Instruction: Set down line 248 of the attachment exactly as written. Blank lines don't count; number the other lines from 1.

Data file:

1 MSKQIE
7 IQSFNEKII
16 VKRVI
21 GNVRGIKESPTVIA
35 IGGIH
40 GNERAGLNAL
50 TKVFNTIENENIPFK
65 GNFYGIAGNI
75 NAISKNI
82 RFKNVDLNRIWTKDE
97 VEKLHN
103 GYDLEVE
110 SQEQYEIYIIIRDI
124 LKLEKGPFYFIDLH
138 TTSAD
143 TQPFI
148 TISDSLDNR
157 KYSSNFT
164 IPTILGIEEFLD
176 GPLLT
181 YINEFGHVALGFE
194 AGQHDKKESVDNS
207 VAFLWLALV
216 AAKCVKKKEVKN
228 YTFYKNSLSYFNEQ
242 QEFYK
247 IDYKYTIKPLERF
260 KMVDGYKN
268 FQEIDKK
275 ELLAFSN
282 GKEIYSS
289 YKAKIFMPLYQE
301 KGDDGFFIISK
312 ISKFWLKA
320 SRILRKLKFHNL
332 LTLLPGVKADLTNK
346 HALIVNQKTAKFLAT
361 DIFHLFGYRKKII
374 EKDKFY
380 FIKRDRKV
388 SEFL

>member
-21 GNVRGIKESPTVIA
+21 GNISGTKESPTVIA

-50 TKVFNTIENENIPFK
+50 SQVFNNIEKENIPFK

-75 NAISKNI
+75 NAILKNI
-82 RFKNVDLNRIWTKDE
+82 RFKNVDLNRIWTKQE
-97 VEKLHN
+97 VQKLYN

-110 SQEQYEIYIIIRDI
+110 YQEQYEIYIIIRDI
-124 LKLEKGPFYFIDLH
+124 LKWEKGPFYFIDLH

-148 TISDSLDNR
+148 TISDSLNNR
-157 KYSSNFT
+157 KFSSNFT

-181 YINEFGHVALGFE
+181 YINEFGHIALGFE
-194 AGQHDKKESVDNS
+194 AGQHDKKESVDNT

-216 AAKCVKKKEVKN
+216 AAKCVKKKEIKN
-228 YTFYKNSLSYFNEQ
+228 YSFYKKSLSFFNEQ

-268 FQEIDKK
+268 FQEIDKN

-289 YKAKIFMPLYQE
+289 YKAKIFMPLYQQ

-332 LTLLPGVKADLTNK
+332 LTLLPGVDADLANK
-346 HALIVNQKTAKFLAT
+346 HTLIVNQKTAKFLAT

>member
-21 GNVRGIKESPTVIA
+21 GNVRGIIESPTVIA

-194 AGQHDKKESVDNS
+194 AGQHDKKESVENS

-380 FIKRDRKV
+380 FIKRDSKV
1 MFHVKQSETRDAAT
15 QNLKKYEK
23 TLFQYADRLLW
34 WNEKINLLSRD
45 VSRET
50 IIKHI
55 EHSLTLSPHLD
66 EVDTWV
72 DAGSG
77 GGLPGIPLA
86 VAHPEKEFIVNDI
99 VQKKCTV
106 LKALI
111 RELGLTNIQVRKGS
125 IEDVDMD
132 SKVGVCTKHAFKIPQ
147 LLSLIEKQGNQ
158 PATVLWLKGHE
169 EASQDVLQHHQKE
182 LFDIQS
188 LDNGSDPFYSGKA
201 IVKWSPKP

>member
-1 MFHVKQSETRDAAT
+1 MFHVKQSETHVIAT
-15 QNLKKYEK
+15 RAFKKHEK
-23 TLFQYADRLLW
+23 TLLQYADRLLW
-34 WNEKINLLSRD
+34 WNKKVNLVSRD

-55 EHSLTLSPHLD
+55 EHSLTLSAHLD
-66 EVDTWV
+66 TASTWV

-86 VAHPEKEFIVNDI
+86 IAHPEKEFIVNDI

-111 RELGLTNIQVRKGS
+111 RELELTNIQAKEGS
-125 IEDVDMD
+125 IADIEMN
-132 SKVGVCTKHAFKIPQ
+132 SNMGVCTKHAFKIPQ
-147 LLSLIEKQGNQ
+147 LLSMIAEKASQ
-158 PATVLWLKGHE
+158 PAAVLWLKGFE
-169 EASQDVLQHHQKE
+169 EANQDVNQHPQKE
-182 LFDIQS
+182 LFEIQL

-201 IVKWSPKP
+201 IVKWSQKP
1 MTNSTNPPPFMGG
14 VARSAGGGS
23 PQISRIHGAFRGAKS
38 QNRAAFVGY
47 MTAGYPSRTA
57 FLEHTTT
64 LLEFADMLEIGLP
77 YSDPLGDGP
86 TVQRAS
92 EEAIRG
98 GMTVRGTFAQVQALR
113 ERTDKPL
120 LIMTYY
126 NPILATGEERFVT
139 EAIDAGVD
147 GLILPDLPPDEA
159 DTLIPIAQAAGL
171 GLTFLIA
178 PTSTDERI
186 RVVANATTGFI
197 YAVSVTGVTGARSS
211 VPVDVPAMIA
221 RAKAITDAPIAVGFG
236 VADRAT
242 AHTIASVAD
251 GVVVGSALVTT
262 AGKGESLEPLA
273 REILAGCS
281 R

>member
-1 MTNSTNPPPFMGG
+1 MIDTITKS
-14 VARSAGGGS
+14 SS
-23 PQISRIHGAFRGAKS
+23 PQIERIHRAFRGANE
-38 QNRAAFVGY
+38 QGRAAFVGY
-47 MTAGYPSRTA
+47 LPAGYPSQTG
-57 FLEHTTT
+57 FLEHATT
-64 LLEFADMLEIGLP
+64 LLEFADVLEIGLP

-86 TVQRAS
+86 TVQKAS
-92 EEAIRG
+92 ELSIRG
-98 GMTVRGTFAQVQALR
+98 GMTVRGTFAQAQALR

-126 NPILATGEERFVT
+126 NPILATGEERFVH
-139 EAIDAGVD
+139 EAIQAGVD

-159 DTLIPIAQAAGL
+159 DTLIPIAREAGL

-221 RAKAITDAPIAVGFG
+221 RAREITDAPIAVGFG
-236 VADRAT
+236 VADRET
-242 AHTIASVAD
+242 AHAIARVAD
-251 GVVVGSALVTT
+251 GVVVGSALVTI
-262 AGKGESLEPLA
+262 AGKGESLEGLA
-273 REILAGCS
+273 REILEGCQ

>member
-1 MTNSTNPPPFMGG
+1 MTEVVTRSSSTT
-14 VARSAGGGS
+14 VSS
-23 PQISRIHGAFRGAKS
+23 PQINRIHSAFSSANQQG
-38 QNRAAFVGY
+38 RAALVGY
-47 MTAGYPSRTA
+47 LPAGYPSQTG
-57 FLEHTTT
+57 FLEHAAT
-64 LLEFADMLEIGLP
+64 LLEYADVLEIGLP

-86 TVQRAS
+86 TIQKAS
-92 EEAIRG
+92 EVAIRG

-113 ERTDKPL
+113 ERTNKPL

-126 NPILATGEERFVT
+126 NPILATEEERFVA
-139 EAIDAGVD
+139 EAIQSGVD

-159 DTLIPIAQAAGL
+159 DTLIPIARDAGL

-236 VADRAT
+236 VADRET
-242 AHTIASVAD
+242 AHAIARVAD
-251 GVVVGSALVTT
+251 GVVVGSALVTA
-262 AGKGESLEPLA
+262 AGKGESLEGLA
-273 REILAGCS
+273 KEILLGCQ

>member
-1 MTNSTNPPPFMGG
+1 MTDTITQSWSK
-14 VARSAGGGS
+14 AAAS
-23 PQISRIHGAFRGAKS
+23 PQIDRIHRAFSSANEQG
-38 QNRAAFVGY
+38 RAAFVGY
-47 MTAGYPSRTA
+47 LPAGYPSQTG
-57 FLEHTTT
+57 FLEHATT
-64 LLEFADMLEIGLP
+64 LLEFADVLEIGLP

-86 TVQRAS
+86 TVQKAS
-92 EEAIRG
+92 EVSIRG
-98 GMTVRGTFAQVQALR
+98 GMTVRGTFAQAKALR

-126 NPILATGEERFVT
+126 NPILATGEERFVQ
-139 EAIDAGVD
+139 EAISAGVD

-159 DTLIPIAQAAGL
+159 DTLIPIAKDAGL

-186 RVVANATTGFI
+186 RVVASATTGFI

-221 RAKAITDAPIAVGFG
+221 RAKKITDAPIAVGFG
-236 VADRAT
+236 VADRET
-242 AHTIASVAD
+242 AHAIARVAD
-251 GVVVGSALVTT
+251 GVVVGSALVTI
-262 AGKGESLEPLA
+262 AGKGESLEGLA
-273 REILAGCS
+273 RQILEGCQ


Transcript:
+23 PQIDRIHRAFSSANEQG